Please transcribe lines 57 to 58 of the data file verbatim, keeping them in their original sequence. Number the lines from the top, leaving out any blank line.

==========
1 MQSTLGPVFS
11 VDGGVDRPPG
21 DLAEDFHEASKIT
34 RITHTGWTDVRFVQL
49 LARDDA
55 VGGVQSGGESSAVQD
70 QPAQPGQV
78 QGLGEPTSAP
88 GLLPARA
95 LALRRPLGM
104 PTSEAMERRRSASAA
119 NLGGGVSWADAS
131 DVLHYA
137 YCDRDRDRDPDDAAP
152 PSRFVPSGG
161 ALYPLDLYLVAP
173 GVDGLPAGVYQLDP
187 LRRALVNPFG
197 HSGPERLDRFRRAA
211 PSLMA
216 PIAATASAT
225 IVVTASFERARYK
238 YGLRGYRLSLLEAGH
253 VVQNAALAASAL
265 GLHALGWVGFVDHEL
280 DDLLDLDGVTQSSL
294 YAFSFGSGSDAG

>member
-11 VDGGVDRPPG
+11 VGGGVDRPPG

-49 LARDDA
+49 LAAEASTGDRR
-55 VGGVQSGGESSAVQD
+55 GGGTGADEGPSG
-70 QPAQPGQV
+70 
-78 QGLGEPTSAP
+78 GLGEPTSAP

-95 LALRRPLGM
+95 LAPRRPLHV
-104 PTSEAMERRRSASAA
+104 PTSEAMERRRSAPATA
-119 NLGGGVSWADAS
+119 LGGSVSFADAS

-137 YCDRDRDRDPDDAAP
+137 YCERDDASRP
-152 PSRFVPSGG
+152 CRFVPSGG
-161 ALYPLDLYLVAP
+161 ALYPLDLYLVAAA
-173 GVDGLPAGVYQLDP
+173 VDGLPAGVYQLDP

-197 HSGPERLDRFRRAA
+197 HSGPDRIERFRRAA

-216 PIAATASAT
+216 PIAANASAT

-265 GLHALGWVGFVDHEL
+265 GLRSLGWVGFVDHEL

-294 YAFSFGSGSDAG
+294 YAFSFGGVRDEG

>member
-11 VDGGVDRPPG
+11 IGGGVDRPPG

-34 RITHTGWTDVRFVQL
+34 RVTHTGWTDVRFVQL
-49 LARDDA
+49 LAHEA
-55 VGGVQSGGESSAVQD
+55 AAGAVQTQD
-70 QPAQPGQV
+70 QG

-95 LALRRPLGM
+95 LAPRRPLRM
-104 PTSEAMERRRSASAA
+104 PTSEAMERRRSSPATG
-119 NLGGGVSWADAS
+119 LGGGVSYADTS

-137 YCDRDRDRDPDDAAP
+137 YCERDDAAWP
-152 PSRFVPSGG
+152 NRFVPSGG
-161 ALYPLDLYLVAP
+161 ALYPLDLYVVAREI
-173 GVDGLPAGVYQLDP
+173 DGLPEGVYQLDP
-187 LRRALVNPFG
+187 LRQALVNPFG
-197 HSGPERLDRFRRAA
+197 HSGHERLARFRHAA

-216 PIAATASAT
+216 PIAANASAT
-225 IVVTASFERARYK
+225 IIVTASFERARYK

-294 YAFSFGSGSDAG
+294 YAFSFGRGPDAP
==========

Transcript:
-265 GLHALGWVGFVDHEL
+265 GLRSLGWVGFVDHEL